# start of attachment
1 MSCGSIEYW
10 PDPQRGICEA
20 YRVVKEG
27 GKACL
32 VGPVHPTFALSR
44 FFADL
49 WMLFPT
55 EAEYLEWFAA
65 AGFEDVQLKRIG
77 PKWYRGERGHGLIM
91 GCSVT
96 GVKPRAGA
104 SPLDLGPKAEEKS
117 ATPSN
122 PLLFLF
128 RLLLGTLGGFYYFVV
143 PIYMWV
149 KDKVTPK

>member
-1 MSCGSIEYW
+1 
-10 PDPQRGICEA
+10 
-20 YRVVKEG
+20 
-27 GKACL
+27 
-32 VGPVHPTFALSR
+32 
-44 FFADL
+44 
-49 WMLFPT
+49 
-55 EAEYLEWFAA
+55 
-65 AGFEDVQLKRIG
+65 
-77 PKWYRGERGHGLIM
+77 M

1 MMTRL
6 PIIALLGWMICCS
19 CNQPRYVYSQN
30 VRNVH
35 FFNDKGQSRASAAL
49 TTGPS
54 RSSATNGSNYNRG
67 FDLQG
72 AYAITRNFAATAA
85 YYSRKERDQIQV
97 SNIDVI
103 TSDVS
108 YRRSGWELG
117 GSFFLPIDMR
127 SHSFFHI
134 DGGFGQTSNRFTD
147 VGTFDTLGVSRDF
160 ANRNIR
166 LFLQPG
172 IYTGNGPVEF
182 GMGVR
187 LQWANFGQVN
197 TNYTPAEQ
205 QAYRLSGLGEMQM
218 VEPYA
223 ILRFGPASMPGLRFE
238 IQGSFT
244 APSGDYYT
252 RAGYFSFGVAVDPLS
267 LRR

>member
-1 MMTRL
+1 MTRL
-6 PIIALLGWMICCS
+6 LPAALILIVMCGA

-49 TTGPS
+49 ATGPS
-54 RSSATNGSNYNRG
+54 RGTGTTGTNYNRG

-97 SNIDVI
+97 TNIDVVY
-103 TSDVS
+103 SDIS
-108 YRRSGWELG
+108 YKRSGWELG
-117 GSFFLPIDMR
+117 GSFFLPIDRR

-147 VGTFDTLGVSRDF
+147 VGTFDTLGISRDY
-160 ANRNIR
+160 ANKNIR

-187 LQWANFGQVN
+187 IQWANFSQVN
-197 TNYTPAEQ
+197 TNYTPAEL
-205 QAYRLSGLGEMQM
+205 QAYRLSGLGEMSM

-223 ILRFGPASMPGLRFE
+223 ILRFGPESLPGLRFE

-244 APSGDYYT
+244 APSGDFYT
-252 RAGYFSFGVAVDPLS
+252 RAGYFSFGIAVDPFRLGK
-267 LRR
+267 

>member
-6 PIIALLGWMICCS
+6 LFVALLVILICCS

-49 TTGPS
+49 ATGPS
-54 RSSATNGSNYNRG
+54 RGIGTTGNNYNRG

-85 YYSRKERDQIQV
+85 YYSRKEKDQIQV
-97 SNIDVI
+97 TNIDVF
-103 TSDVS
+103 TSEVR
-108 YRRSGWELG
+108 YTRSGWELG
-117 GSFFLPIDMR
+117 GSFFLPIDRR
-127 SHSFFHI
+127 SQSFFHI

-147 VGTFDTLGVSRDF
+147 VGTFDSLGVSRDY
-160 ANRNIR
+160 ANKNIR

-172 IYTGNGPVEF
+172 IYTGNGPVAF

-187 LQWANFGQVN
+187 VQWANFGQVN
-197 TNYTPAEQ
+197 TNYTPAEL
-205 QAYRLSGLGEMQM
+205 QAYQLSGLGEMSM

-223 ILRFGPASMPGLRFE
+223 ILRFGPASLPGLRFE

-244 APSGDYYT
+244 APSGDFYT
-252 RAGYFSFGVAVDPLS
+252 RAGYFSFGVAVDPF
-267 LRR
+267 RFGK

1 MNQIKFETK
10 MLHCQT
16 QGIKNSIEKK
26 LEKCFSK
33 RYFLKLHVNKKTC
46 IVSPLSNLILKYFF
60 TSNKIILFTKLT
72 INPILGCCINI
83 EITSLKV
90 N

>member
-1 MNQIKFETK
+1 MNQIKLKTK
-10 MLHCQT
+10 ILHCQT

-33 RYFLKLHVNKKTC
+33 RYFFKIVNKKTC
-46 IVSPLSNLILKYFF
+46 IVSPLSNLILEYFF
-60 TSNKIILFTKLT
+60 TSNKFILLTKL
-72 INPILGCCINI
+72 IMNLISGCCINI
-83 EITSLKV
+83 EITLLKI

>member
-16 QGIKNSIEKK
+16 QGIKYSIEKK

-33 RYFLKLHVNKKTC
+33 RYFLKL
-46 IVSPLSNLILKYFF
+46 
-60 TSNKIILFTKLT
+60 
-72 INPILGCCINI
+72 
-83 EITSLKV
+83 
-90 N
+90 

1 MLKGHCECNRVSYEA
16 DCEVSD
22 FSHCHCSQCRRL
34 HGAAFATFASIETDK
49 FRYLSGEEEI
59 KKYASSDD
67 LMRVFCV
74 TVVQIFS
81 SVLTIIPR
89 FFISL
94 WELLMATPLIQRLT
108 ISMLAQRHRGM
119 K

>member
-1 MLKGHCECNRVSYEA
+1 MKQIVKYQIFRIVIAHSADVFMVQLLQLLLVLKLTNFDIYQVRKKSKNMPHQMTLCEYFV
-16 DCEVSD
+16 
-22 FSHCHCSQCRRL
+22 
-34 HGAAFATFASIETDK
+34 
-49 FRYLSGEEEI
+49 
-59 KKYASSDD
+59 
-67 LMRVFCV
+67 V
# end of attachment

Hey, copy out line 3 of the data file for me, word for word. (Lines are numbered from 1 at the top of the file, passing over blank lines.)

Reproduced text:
20 YRVVKEG